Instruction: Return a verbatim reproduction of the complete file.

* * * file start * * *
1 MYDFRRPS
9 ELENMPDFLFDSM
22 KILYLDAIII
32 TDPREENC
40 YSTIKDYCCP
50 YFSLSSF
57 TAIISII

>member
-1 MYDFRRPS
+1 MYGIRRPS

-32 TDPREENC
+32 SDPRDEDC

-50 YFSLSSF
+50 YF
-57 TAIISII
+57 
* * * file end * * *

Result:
1 MYDFRRPS
9 ELENMPDFLFDSM
22 KILYLDAIII
32 TDPREENC
40 YSTIKDYCCP
50 YFSLSSF
57 TAIISII

>member
-1 MYDFRRPS
+1 MYGIRRPS

-32 TDPREENC
+32 SDPRDEDC

-50 YFSLSSF
+50 YF
-57 TAIISII
+57 